- Fritzler: "No. Honestly not at all. If that was the case, I would've done it because we are a top-notch company, and I've invested my entire life into this company, and I take it very seriously and that will be disclosed. I'm sure through Coast Guard records, the Coast Guard has the utmost respect for our operation and what we do ... I'm sure something's going to be learned from this ... Unfortunately, these kinds of accidents, regardless if it's a boat or an airplane, we learn from them and there will be something learned, and it's a very, very unfortunate event. We're all sickened by it, and the entire crew and staff is. Words can't convey."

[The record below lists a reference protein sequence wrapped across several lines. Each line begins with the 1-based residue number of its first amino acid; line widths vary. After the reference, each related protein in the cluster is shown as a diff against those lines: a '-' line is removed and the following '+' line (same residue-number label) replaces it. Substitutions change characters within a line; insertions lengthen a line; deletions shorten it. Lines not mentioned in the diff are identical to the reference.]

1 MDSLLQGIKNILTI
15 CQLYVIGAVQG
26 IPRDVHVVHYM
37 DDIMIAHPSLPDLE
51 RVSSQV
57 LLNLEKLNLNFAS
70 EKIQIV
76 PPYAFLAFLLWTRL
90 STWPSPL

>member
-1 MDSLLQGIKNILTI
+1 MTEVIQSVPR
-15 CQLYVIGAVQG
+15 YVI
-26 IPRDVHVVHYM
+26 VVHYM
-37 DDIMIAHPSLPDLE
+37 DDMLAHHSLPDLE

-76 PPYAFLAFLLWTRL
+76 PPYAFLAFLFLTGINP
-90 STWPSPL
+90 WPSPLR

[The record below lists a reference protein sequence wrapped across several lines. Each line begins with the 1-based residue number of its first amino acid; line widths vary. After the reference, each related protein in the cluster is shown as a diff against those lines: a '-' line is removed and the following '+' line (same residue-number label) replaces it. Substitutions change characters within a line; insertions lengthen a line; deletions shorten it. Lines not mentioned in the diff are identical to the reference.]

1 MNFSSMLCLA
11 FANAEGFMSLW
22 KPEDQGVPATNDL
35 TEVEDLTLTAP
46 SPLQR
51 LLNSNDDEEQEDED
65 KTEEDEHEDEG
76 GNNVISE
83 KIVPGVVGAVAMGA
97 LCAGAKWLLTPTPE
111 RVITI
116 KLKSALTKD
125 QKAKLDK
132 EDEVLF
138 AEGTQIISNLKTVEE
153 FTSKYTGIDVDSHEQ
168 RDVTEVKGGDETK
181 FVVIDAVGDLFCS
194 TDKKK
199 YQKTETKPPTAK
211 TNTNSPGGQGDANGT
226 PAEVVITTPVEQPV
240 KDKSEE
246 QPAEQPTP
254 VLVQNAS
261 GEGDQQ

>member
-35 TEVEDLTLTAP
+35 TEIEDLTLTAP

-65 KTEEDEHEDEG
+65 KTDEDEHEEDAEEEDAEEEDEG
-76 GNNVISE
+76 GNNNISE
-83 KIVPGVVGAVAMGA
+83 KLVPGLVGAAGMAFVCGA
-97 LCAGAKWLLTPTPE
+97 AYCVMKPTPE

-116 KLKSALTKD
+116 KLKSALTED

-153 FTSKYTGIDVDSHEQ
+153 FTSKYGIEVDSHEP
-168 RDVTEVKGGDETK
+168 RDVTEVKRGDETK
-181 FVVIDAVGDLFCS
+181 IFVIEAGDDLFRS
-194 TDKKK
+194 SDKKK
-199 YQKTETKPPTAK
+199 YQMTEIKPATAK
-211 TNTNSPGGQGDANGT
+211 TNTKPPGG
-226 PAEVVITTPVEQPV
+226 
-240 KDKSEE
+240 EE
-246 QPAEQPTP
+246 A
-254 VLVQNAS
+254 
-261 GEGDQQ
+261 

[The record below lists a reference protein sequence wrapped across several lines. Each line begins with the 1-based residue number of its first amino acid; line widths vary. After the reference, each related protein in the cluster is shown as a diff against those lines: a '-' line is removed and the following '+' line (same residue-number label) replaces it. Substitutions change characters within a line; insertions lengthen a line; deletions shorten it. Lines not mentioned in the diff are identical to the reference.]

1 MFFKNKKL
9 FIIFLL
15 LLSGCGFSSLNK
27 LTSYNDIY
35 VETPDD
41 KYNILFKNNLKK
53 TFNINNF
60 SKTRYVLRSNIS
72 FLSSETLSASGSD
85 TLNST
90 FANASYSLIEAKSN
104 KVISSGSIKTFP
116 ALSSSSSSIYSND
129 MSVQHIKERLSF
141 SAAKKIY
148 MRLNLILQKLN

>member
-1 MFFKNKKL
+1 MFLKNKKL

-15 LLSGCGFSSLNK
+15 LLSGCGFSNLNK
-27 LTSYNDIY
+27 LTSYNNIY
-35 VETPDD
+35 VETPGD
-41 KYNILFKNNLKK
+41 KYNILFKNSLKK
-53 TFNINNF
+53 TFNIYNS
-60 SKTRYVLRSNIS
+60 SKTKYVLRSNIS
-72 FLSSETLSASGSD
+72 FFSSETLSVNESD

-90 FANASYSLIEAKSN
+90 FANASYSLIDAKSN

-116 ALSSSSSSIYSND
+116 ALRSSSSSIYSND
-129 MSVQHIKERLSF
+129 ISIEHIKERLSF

September 4, 2019 [Independent]: “Search and recovery divers with the Santa Barbara County Sheriffs’ Office and other law enforcement agencies have now recovered the bodies of 33 of the 34 people killed when a sudden fire engulfed the Conception, a 75-foot-long charter dive boat moored 20 yards off the coast of Santa Cruz Island early the morning of September 2. That leaves one individual still to be accounted for. The County Coroner’s Office is equipped to handle no more than 20 corpses at any given time, and the Los Angeles medical examiner has provided a couple of mobile coolers and medical examiners to help determine the identities of the victims and the causes of death. Search and recovery dives will continue; underwater conditions are reportedly favorable. Divers with the FBI and Los Angeles County Sheriff are assisting in the undertaking; logistical support is being provided by the Coast Guard, the National Parks Service, San Luis Obispo Sheriff, California Department of Fish and Wildlife, the Ventura County Sheriff’s Office, and the City of Long Beach Police Department.”